The author was never a rock climber, until the backpack with everything he needed for survival tipped over a cliff.
BY LEATH TONINO
Let’s be clear: I’m a backpacker, not a free soloist, a walker of the lumpy horizontal, not a sender of the slick vertical. A buddy once led me up eight pitches of desert sandstone, and that was a thrill, but the stupid ballerina slippers hurt my delicate tootsies. Better to wear comfy leather boots and keep said boots on solid ground. Heck, better to keep the ground on the ground, i.e. prevent it from tipping sideways.
Well, we don’t necessarily get to call the shots in this manky, chossy lifetime of ours, now do we? Always and forever, we are at the mercy of the wild world—and nothing’s wilder and worldlier than gravity.
This was made exceedingly clear to me when, during a solitary circumambulation of Stuart Island, an upthrust hunk of earth south of New Zealand’s South Island (next stop Antarctica), that great downward-pulling power took the one thing I simply couldn’t afford to lose. Honor, religious tolerance, meaningful work, the love of a hearty peasant woman—sure, those are nice, assuming you’re dry and well fed. Which, it appeared, I wouldn’t be for long.
My backpack of clothes, sleeping bag, stove and larder—plus passport and cash—had gone over the edge of a cliff.
This particular cliff was a freakin’ monster, not by hard-ass alpinist standards, but by my standards. I had sought out the prominence because the sun was dropping and the panorama included ten billion gorgeous miles of glinting ocean and the day’s hiking was finally finished. Unshouldering my lopsided load, I set it on the crag’s narrow seat-ledge, only to behold, in extreme slow motion, the tippy bastard tip sideways. And plunge. Gulp. Into the yawning salt-spray void.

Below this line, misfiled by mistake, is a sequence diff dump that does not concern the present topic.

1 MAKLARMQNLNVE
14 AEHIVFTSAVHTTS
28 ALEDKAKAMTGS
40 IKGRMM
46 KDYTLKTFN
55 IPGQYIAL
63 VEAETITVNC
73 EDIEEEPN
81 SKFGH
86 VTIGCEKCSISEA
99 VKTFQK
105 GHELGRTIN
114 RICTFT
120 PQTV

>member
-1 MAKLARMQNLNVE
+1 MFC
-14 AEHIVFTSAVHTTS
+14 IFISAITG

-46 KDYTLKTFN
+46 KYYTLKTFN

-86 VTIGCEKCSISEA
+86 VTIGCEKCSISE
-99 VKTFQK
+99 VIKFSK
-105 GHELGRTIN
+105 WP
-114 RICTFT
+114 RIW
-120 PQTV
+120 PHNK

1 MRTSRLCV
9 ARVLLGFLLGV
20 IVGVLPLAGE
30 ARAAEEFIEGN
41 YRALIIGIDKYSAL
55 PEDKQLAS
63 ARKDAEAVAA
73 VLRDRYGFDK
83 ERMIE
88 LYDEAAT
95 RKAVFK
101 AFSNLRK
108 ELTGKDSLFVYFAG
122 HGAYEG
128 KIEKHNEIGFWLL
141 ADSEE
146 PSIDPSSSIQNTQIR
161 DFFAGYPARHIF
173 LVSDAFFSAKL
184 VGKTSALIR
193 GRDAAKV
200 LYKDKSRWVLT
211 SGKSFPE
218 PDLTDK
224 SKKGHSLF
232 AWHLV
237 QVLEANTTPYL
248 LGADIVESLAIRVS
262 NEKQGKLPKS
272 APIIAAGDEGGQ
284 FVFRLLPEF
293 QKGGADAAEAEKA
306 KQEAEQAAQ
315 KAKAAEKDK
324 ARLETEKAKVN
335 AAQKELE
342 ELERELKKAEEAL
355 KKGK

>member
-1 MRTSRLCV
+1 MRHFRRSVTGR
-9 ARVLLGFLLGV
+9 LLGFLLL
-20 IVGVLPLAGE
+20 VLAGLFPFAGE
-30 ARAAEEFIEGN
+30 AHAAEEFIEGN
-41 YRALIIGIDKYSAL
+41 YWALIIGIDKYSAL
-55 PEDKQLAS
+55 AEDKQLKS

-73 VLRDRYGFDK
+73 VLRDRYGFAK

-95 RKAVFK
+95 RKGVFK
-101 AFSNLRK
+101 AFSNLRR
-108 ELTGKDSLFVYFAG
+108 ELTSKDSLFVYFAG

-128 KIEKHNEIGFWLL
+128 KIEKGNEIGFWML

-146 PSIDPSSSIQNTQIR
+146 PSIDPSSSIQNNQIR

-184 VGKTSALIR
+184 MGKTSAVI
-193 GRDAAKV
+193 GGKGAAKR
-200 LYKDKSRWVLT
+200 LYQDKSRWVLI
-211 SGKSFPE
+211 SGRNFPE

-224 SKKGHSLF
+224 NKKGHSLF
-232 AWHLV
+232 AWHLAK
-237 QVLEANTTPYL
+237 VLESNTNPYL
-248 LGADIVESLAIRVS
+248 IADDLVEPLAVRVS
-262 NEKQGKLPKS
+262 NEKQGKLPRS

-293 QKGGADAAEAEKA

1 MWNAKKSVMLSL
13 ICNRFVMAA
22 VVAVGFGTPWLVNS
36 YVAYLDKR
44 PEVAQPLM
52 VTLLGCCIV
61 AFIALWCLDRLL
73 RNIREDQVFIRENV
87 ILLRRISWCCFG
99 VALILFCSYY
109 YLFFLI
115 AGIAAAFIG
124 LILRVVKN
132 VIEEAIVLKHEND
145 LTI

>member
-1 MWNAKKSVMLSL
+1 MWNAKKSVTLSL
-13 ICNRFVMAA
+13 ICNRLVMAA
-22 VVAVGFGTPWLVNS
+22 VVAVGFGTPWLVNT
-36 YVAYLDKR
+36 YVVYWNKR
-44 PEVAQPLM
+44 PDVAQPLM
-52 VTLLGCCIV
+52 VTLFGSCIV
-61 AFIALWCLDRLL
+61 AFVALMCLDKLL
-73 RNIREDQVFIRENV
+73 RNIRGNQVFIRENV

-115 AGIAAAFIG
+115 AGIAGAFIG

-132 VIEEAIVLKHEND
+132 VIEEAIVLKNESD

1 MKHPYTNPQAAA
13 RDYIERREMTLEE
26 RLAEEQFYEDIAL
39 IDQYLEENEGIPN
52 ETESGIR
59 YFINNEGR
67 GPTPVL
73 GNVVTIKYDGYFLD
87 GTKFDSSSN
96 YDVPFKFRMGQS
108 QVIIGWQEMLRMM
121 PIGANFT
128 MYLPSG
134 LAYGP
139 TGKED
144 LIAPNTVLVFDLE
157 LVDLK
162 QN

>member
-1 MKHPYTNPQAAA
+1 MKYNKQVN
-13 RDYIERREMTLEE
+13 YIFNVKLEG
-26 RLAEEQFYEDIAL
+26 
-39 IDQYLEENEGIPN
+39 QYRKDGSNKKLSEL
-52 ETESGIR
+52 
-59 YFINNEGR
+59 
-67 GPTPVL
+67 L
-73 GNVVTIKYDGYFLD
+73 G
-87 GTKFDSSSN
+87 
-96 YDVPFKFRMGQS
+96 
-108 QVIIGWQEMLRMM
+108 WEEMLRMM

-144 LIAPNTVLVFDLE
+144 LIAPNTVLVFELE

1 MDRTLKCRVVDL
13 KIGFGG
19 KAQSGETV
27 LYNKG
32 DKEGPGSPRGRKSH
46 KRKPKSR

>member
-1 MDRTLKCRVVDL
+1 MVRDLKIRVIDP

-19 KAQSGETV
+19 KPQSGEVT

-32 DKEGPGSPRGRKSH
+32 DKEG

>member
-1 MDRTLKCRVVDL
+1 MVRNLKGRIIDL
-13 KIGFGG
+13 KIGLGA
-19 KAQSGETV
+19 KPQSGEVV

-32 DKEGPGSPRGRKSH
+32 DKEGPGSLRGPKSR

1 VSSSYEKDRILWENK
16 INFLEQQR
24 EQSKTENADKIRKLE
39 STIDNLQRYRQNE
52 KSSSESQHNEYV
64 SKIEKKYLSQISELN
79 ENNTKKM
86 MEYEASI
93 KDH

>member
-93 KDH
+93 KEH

Perfect! Lowering onto all fours, inching nose-first toward the dreaded confirmation of my predicament—stranded on the backside of the island, the backside of the world, the backside of anything with a front—I’ll admit to earnestly wishing for the sticky rubber of ballerina slippers. Then, thinking more clearly, I wished to be somewhere, anywhere, else.
But hey, looky looky: The void wasn’t actually a void—it was floored with a toothy spit of whetted and wetted black rocks. Moreover, my pack clung desperately by its fingertips (a couple thin straps) from a shrubby outgrowth some 100 feet above that dangerous gaping mouth of a beach.
Thus, with a double knotting of my beloved leather boots, I the backpacker became I the free soloist.
Whether the pitch was 5.6 or 5.0 I have no clue, such designations meaning zilch during a hyperfocused quest for luggage and survival. An improbable jug appeared. An improbable toehold followed. My awareness of the micro—of fissures, flakes, slippery lichen patches—expanded and expanded, nudging from consciousness, displacing entirely, the exposure nipping at my heels. There was just elemental earth, an animal body and the imperative: Do Not Fall.
The shrub neared, and with three hooked fingers (superpower strength in addition to superpower glueyness!) I retrieved the awkward load. Ascending was difficult, indeed, but I can report with total honesty that I didn’t carry the added burden of fear. A part of me, a part I’d not previously known to exist, was weightless, graceful, like some kind of ballerina who doesn’t require slippers, doesn’t require anything but deep breathing and determination.
Might this be what Alex Honnold and Spider-Man and actual arachnids experience, this stick-to-anything meditative trance?
Free soloing is a misnomer. The costs, as too many families and friends have learned the tearful way, are severe. Some years ago, though, I managed to skip out on my bill, and for that experience—not only the experience of acing a wee pitch, but also the experience of needing to ace a wee pitch—I am grateful. However briefly, I glimpsed the power, the glory, the mystery of mind meeting rock, rock meeting mind.
That said: I’m a backpacker, a walker of the lumpy horizontal. I don’t plan on paying my debt to the wild world until I’m 88 and have a grandkid bouncing on each knobby, achy, arthritic, 10,000-mile knee.
Leath Tonino of Ferrisburgh, Vt., is the author of two essay collections, both published by Trinity University Press: The Animal One Thousand Miles Long (2018) and The West Will Swallow You (forthcoming October 2019).
Featured Photo Caption: The view from the top, in New Zealand.